If Lot went along with the townspeople’s wishes, it would, among other things, be a gross violation of the conventions of Middle Eastern hospitality—which is why the offer of his daughters (which should be offensive to us as well) would be (according to ancient custom) more appropriate. This would apply to the Judges passage as well.

      Again, I’m not not asking you to “agree” with the pro-gay side. As you can probably tell, I’m not persuaded. I’m simply saying a case can be made, and Christians on that side are not necessarily against the Bible.

      Even if we oppose changing the church’s traditional stance, there’s still plenty of room for compassion and understanding. I have never, as far as I know, been “tempted” to be gay. It just wasn’t something I faced. I never experienced sexual orientation as a conscious choice. Fortunately for me, my sexuality already conforms to what the church says is O.K. Therefore, I can be married and be an ordained pastor.

      Consider Christians who struggle with their sexual orientation. Since I never experienced orientation as a conscious choice, I can only believe them if and when they say that they never experienced it that way, either. (Not that all gays and lesbians say this.) I imagine if they want to change, they would find that change very difficult. And I feel great compassion for anyone struggling in that way.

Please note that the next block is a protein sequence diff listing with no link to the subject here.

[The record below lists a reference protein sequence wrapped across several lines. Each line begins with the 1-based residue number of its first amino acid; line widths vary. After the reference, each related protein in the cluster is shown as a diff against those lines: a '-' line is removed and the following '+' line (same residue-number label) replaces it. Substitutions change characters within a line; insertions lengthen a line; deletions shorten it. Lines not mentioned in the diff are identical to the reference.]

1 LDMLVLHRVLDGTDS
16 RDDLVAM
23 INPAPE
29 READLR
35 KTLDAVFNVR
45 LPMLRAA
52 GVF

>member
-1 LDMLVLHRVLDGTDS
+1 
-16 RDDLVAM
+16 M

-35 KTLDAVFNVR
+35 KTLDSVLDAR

I would also add, however, that even my church—the United Methodist Church—doesn’t regard “orientation” as sin. Neither does, for instance, the Catholic Church. It’s the “practice” that’s prohibited. Gays and lesbians are allowed to be pastors. They have to choose to be celibate. Contrary to pop culture propaganda, people aren’t going to die if they can’t have sex!

      This is why, unless my church thoroughly engages this argument before proceeding with a change (which is unlikely any time soon), then we can’t know whether we’re just selling out to a sexually pathological culture. The tail seems to be wagging the dog here. And since our culture is generally wrong about nearly EVERYTHING regarding sex, why do we invest so much trust in them on the issue of homosexuality.

      Anyway… Food for thought, I hope. Thanks for commenting.

  4. Stephanie Says:

    Great post, Brent. I agree with your point that the UMC ought to be leading the way in vigorous debate on this issue.